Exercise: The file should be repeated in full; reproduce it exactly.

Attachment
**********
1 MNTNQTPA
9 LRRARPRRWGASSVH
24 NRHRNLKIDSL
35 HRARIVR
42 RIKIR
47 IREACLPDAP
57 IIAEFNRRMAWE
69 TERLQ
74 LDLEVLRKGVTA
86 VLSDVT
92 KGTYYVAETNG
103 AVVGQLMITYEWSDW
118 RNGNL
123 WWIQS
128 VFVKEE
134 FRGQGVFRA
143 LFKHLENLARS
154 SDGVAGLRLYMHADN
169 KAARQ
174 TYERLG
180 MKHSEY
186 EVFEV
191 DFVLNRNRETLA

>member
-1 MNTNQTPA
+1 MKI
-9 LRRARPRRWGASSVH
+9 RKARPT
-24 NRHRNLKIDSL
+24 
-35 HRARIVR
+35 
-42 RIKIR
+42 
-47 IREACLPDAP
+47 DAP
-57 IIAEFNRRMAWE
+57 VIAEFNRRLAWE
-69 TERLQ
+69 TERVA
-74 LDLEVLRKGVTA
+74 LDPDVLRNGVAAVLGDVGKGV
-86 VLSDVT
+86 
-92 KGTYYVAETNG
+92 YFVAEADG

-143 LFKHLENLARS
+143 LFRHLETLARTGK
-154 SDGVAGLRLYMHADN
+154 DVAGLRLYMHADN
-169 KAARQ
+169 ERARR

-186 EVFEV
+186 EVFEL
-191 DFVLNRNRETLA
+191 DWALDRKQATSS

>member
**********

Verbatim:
1 MNTNQTPA
9 LRRARPRRWGASSVH
24 NRHRNLKIDSL
35 HRARIVR
42 RIKIR
47 IREACLPDAP
57 IIAEFNRRMAWE
69 TERLQ
74 LDLEVLRKGVTA
86 VLSDVT
92 KGTYYVAETNG
103 AVVGQLMITYEWSDW
118 RNGNL
123 WWIQS
128 VFVKEE
134 FRGQGVFRA
143 LFKHLENLARS
154 SDGVAGLRLYMHADN
169 KAARQ
174 TYERLG
180 MKHSEY
186 EVFEV
191 DFVLNRNRETLA

>member
-1 MNTNQTPA
+1 MKI
-9 LRRARPRRWGASSVH
+9 RKARPT
-24 NRHRNLKIDSL
+24 
-35 HRARIVR
+35 
-42 RIKIR
+42 
-47 IREACLPDAP
+47 DAP
-57 IIAEFNRRMAWE
+57 VIAEFNRRLAWE
-69 TERLQ
+69 TERVA
-74 LDLEVLRKGVTA
+74 LDPDVLRNGVAAVLGDVGKGV
-86 VLSDVT
+86 
-92 KGTYYVAETNG
+92 YFVAEADG

-143 LFKHLENLARS
+143 LFRHLETLARTGK
-154 SDGVAGLRLYMHADN
+154 DVAGLRLYMHADN
-169 KAARQ
+169 ERARR

-186 EVFEV
+186 EVFEL
-191 DFVLNRNRETLA
+191 DWALDRKQATSS

>member